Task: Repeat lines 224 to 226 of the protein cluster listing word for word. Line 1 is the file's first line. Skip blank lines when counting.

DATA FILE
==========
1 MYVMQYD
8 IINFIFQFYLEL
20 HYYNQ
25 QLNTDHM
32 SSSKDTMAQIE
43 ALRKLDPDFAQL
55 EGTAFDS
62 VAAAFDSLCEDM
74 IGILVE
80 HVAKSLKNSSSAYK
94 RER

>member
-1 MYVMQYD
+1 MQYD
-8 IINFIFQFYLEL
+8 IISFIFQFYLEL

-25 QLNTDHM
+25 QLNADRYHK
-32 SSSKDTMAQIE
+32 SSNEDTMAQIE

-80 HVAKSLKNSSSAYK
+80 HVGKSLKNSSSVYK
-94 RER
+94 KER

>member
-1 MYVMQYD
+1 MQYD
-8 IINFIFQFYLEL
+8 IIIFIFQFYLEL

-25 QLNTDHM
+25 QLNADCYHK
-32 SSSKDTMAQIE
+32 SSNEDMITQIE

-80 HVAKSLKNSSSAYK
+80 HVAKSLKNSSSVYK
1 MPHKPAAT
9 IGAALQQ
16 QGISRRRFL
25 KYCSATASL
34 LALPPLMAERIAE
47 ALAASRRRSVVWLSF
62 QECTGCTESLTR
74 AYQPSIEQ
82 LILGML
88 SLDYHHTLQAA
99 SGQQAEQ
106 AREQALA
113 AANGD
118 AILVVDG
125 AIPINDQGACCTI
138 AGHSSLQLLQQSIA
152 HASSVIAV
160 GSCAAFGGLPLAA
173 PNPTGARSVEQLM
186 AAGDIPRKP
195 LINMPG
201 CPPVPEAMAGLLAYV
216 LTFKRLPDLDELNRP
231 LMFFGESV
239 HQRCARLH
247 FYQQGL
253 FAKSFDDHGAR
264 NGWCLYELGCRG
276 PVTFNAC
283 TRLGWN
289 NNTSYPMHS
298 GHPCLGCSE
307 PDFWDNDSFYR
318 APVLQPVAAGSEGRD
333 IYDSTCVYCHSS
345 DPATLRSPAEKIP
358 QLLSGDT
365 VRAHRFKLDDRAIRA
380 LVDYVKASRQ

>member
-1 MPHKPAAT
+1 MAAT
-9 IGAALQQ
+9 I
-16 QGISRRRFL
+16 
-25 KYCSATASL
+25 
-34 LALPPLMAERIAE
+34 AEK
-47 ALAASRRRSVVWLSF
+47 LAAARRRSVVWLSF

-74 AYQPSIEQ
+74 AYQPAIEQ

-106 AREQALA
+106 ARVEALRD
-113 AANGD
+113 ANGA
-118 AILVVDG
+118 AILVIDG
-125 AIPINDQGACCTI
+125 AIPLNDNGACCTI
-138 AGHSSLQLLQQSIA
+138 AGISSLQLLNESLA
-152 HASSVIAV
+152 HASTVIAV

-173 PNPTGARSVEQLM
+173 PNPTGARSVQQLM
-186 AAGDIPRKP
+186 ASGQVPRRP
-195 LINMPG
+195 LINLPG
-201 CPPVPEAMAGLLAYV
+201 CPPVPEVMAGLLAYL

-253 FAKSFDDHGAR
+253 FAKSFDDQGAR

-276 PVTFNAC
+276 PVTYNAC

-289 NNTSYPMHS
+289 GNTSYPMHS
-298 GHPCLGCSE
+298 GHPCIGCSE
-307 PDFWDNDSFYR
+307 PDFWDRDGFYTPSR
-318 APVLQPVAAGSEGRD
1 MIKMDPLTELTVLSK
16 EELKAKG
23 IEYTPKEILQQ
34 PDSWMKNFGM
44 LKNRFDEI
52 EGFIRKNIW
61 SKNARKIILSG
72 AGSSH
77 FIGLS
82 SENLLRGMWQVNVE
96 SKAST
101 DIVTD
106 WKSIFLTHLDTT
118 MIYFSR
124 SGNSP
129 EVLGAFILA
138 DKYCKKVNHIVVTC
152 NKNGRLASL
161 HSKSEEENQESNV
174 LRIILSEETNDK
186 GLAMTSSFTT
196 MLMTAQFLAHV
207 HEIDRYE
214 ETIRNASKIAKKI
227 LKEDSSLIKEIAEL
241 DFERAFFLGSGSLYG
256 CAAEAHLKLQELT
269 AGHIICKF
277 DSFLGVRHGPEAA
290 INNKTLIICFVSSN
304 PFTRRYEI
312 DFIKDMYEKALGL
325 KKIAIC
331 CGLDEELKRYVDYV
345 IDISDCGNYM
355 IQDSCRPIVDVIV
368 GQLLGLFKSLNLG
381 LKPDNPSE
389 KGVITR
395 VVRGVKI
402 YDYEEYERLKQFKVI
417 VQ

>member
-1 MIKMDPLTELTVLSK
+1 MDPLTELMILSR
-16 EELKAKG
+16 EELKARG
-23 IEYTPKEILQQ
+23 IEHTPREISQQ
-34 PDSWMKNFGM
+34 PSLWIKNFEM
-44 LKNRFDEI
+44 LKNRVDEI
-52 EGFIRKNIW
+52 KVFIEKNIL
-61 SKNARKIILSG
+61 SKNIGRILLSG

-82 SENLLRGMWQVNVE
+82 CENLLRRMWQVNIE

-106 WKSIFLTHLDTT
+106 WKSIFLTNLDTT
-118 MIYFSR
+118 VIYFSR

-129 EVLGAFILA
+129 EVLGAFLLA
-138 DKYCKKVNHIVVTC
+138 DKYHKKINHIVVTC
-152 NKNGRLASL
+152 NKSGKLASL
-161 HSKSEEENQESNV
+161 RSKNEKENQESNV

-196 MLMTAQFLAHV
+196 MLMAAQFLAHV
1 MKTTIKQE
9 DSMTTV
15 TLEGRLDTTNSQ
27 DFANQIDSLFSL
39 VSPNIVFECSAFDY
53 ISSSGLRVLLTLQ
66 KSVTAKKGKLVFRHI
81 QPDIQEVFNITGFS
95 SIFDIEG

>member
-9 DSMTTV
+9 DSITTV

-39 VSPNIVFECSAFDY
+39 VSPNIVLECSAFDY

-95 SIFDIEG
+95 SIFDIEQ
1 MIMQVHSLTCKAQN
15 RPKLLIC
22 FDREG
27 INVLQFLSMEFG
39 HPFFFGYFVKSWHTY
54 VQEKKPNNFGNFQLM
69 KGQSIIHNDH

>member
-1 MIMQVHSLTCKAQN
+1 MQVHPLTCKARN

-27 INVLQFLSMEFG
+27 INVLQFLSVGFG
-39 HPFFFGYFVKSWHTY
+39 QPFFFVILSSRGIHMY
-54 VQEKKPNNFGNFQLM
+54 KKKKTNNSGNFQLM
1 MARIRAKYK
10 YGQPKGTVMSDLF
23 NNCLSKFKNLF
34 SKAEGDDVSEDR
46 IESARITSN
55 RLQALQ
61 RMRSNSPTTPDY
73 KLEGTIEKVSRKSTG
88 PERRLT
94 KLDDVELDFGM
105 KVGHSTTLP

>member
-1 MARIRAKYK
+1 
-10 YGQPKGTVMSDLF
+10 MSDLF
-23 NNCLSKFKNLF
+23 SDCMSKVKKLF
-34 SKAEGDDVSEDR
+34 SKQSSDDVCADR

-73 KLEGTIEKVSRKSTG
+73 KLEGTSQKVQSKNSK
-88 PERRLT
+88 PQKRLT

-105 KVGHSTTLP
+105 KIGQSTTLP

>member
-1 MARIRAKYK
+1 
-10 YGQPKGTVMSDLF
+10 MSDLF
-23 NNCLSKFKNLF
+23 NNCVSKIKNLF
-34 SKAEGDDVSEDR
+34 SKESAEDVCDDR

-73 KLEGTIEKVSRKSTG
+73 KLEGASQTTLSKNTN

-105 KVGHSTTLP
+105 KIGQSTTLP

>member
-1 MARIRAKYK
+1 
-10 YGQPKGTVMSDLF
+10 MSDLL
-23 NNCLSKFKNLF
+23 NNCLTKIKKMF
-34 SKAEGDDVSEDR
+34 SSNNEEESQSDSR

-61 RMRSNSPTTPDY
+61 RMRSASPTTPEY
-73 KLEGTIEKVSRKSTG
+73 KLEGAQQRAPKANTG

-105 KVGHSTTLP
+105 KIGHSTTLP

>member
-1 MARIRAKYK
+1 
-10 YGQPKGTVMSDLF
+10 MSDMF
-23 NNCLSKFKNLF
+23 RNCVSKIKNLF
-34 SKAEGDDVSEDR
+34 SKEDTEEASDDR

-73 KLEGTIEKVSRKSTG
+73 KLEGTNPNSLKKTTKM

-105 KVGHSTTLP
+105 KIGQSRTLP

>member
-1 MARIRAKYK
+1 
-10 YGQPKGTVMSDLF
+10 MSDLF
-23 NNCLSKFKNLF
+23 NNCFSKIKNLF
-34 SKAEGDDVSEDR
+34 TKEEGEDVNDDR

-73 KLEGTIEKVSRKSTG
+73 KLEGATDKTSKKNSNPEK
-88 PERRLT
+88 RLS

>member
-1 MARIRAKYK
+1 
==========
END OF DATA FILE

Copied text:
-54 VQEKKPNNFGNFQLM
+54 KKKKTNNSGNFQLM
1 MARIRAKYK